March 1, 2019
March 1, 2019
Last Thursday, the U.S. Food and Drug Administration (FDA) announced new regulations for over-the-counter (OTC) sunscreen products. These new regulations aim to protect consumers by making sure that sunscreens are safe and effective.
The FDA says only two of the 16 previously approved ingredients are safe. While two have now been banned from use in OTC products, the FDA is seeking additional research on the remaining 12 ingredients to ensure they’re safe and effective for human use.
These regulations will also bring changes to packaging, requiring all active ingredients be labeled on the front and increasing the maximum SPF label to 60+ (an increase from 50+).
In addition, any product that is labeled as SPF 15+ or higher will need to be broad-spectrum.
Sunscreen is a critical tool to protect your skin and help prevent skin cancer, the most commonly diagnosed and most preventable cancer in the U.S. Protecting your skin from the sun’s harmful rays during the first 18 years of life can lower your risk of some types of skin cancer by up to 78 percent.
In a new letter, top congressional Democrats are calling on Department of Health and Human Services (HHS) Secretary Alex Azar to put an end to Medicaid work requirements that threaten Americans’ access to health care services. It’s been reported that last year more than 18,000 individuals in Arkansas—the first state to add work requirements—lost coverage because of these requirements.
States can impose work requirements after approval through Section 1115 waivers, which allow states to test new program delivery options by waiving provisions and using funds in ways that aren’t allowed under federal rules. In Arkansas, Medicaid beneficiaries must work, volunteer, attend school or job search at least 80 hours a month to be eligible for coverage. There are 14 other states who have applied for these waivers —which could impact coverage for almost a third of the country.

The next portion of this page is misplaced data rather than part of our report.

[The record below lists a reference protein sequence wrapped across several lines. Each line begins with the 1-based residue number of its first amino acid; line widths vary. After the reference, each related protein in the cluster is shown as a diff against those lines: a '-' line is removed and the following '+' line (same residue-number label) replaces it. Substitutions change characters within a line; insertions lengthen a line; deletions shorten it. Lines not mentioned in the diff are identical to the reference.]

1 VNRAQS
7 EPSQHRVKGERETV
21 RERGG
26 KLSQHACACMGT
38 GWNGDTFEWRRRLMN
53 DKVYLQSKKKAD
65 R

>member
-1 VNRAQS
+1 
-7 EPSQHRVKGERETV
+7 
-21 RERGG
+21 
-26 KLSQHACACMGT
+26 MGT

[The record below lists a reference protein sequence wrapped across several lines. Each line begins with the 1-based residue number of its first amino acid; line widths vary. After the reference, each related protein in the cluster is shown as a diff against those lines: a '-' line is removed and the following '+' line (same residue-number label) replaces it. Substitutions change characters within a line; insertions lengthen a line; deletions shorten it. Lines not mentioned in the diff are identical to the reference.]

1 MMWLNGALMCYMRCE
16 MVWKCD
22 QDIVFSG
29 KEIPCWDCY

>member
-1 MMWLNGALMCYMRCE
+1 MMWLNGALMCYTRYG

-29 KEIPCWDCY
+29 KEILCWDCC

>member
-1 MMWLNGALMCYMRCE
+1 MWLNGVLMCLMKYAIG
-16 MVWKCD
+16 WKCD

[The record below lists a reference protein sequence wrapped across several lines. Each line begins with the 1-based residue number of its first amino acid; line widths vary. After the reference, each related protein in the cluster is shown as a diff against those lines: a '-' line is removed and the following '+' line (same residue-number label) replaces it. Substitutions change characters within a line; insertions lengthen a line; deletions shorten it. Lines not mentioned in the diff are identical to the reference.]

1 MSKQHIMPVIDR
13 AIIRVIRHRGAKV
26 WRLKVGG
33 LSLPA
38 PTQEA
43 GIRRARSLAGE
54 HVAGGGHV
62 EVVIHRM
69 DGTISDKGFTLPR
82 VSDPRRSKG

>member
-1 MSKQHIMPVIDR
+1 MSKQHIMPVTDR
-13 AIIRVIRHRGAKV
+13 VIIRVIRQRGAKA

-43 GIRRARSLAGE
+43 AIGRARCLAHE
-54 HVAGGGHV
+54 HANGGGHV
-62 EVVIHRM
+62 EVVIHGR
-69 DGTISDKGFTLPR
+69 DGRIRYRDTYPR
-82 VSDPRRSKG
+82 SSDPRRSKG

More than 60 percent of Medicaid enrollees who are able to work are already working. Adding work requirements creates additional enrollment and compliance barriers for vulnerable populations who need better access to preventive services, like cancer screenings. The Prevent Cancer Foundation® supports measures to make affordable health care accessible to all Americans. To learn about waivers in your state, review the CMS registry.
The U.S. Chamber of Commerce has launched a seven-figure ad campaign in response to the Trump administration’s proposal to shift to the International Pricing Index (IPI) model of drug pricing. This proposal would set reimbursement prices for prescription drugs under Medicare Part B based on what other countries pay.
The cable, digital and print ads, which are running through mid-March, urge members of Congress to oppose the proposal and speak out on the impact it could have on Medicare enrollees. While the IPI model aims to lower medication costs for Americans, the Chamber of Commerce believes it will “reduce American seniors’ access to lifesaving drugs, inhibit innovation, and ultimately threaten our nation’s free-market health care system.”
This IPI model could make it more difficult for Americans to access the drugs they need from their providers. For cancer patients and survivors, this could mean life or death. While we support finding new ways to lower drug prices, it should not be done at the expense of access.
We are less than two months away from the 2019 Prevent Cancer Advocacy Workshop! Join us on April 24, 2019 to network with your peers in cancer prevention and early detection as you learn about important advocacy and policy topics.
This year’s panel topics include Access Barriers in Care Delivery and the Economics of Prevention, with panelists from the Arthritis Foundation, Lungevity and Milliman, Inc. See the full agenda here.
Registration is free—sign up today!
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